Dennerlein, J., Becker, T., Johnson, P., Reynolds, C., Picard, R.W.: Frustrating computer users increases exposure to physical factors. In: Proceedings of International Ergonomics Association, Seoul, Korea, pp. 24–29 (2003)Google Scholar
  14. 14.
    Mota, S., Picard, R.W.: Automated posture analysis for detecting learner’s interest level. In: Computer Vision and Pattern Recognition Workshop, vol. 5, p. 49 (2003)Google Scholar
  15. 15.
    Kapoor, A., Burleson, W., Picard, R.W.: Automatic prediction of frustration. International Journal of Human-Computer Studies 65(8), 724–736 (2007)CrossRefGoogle Scholar
  16. 16.
    Burleson, W., Picard, R.W.: Gender-specific approaches to developing emotionally intelligent learning companions. IEEE Intelligent Systems 22(4), 62–69 (2007)CrossRefGoogle Scholar
  17. 17.
    el Kaliouby, R.: Mind-reading Machines: the automated inference of complex mental states from video. PhD thesis, University of Cambridge (2005)Google Scholar
  18. 18.
    Arroyo, I., Cooper, D., Burleson, W., Woolf, B.P., Muldner, K.: Empathetic Pedagogical Agents. Submitted to AIED (2009)Google Scholar
  19. 19.
    Arroyo, I., Ferguson, K., Johns, J., Dragon, T., Mehranian, H., Fisher, D., Barto, A., Mahadevan, S., Woolf, B.: Repairing Disengagement With Non Invasive Interventions. In: International Conference on Artificial Intelligence in Education, Marina del Rey, CA (2007)Google Scholar
  20. 20.
    Dragon, T., Arroyo, I., Woolf, B.P., Burleson, W., El Kaliouby, R., Eydgahi, H.: Viewing Student Affect and Learning through Classroom Observation and Physical Sensors. In: Woolf, B.P., Aïmeur, E., Nkambou, R., Lajoie, S. (eds.) ITS 2008. LNCS, vol. 5091, pp. 29–39. Springer, Heidelberg (2008)CrossRefGoogle Scholar
  21. 21.
    Graham, S., Weiner, B.: Theories and principles of motivation. In: Berliner, D., Calfee, R. (eds.) Handbook of Educational Psychology, pp. 63–84. Macmillan, New York (1996)Google Scholar
  22. 22.
    Zimmerman, B.J.: Self-Efficacy: An Essential Motive to Learn. Contemporary Educational Psychology 25, 82–91 (2000)CrossRefGoogle Scholar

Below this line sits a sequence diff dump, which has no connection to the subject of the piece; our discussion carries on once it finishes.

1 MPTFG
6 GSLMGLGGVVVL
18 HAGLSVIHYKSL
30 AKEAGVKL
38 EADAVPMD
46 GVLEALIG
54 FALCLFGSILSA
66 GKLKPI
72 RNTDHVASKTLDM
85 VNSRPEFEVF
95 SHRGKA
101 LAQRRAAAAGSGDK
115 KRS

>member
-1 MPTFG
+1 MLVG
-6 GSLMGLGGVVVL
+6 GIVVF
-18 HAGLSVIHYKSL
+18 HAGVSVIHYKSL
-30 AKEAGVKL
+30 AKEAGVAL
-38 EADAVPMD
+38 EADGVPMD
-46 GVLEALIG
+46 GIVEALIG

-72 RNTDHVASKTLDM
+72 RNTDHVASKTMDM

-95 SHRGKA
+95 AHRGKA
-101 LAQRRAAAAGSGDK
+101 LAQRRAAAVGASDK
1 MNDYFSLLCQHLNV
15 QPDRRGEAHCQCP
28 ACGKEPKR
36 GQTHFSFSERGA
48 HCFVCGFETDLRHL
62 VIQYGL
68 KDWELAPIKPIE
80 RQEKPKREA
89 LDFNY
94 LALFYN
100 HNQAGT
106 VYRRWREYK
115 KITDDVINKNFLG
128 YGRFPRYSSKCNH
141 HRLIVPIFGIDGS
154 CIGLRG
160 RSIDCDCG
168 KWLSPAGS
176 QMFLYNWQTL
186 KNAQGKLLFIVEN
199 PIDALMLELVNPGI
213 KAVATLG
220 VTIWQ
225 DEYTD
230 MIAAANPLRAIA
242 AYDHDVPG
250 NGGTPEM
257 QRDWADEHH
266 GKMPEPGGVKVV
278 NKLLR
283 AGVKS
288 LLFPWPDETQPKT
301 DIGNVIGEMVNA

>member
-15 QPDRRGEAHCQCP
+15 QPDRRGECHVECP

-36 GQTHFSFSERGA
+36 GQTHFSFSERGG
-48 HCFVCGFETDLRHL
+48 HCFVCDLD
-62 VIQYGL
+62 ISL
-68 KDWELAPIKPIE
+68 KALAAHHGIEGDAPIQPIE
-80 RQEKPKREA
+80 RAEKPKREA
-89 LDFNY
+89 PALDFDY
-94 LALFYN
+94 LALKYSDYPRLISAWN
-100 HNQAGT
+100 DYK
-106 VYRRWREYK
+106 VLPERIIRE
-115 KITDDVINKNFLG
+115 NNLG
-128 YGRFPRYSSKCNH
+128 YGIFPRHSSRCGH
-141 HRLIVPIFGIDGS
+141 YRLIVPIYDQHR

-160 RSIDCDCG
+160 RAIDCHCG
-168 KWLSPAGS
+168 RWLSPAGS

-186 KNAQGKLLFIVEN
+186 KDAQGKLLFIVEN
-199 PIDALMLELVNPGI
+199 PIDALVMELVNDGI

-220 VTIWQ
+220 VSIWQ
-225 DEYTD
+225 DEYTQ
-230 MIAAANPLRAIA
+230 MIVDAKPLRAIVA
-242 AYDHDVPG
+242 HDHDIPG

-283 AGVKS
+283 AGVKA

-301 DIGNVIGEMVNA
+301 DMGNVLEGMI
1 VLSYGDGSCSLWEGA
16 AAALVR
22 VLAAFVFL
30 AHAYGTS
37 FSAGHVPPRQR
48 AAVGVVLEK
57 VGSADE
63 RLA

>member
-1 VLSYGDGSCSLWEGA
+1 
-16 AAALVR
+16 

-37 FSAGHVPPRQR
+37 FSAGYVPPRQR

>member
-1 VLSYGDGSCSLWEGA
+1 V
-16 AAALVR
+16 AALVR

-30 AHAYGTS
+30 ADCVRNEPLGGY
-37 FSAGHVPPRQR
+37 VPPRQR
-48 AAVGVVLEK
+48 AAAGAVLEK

23. 23.
    Picard, R.W., Papert, S., Bender, W., Blumberg, B., Breazeal, C., Cavallo, D., Machover, T., Resnick, M., Roy, D., Strohecker, C.: Affective Learning–A Manifesto. BT Journal 2(4), 253–269 (2004)Google Scholar
  24. 24.
    Bickmore, T., Picard, R.W.: Establishing and Maintaining Long-Term Human-Computer Relationships. Transactions on Computer-Human Interaction 12(2), 293–327 (2004)CrossRefGoogle Scholar
  25. 25.
    Reeves, B., Nass, C.: The media equation: How people treat computers, television and new media like real people and places. CSLI, New York (1998)Google Scholar
  26. 26.
    Klein, J., Moon, Y., Picard, R.W.: This Computer Responds to User Frustration: Theory, Design, Results, and Implications. Interacting with Computers 14(2), 119–140 (2002)CrossRefGoogle Scholar
  27. 27.
    Prendinger, H., Ishizuka, M.: The Empathic Companion: A Character-Based Interface that Addresses Users’ Affective States. Applied Artificial Intelligence 19(3-4), 267–285 (2005)CrossRefGoogle Scholar
  28. 28.
    Bickmore, T., Picard, R.W.: Establishing and Maintaining Long-Term Human-Computer Relationships. Transactions on Computer-Human Interaction 12(2), 293–327 (2004)CrossRefGoogle Scholar
  29. 29.
    Baylor, A.: The Impact of Pedagogical Agent Image on Affective Outcomes. In: Proceedings of Workshop on Affective Interactions: Computers in the Affective Loop, International Conference on Intelligent User Interfaces, San Diego, CA (2005)Google Scholar
  30. 30.
    Dweck, C.: Messages that motivate: How praise molds students’ beliefs, motivation, and performance (In Surprising Ways). In: Aronson, J. (ed.) Improving academic achievement. Academic Press, New York (2002)Google Scholar

Copyright information

© Springer-Verlag Berlin Heidelberg 2009

Authors and Affiliations

  • Beverly Woolf
    • 1
  • Toby Dragon
    • 1
  • Ivon Arroyo
    • 1
  • David Cooper
    • 1
  • Winslow Burleson
    • 2
  • Kasia Muldner
    • 2
  1. 1.Department of Computer ScienceUniversity of Massachusetts AmherstAmherstUSA
  2. 2.School of Computer Science and Informatics/Arts, Media and EngineeringArizona State UniversityTempeUSA

Personalised recommendations